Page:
The interview came after Reuters reported that the Daesh (ISIL/ISIS/Islamic State) terrorist group had claimed responsibility for the deadly Westminster attack in the British capital earlier this week.
On Wednesday, four people were killed and many others injured after a vehicle drove into a crowd on London's Westminster Bridge near the UK Parliament building. The terrorist was later shot by police after he stabbed an officer inside the Parliament compound.
UK Prime Minister Theresa May said that a British-born man inspired by Islamist ideology, who had been previously investigated by MI-5, was responsible for the attack.
"The threats earlier posed by Islamic State are now starting to be implemented, especially after their actual defeat in Syria. The chain of similar terrorist acts in the largest countries of Europe, such as France, Germany and the UK, indicates that this process is in progress and aimed at intimidating people," Goncharov said.
On July 14, 2016, a truck rammed into a large crowd that was celebrating Bastille Day in Nice. At least 86 people, including children, were killed and over 400 people were injured. The driver was shot dead by police.
On December 19, Anis Amri, a 24-year-old asylum seeker from Tunisia, drove a heavy truck into a crowd at the Christmas market on the Breitscheidplatz square in Berlin, killing 12 people and injuring almost 50 others. A few days later, Amri was shot by police in Milan, Italy.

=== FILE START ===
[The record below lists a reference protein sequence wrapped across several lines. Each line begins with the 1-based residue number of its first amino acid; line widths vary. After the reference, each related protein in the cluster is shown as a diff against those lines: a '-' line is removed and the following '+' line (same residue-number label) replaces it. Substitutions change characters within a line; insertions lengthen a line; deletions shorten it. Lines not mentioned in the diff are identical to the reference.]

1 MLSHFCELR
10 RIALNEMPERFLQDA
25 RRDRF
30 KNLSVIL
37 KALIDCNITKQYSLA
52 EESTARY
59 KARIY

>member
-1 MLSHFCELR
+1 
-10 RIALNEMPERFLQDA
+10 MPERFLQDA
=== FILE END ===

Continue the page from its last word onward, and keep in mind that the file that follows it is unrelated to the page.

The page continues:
"It is safe to say that that the European special services are still yielding to terrorists despite the fact that the top terror threat level is still in place in Germany, France and the UK. In this vein, one should ask the special services of these countries why the necessary security measures failed to work," Goncharov said.
He stressed that it is almost impossible to fight lone-wolf terrorists.
"While obtaining information about a group of terrorists is a task that can be fulfilled, tracking a lone-wolf terrorist or a mentally ill person who can wait and see for a long time is a tricky problem," he said.
At the same time, Goncharov said that he does not see the fact that the unarmed policeman was the first to stand in the way of the terrorist in London as an indication of a security breach.
"Any protection of a government building is carried out both by armed officers and unarmed employees who conduct visual surveillance; after all, the terrorist was finally killed by armed police officers," he added.
According to him, special services of different EU countries should really unite in the fight against terrorism, but the current political situation in the EU prevents them from "finding common ground."
Never miss a story again — sign up to our Telegram channel and we'll keep you up to speed!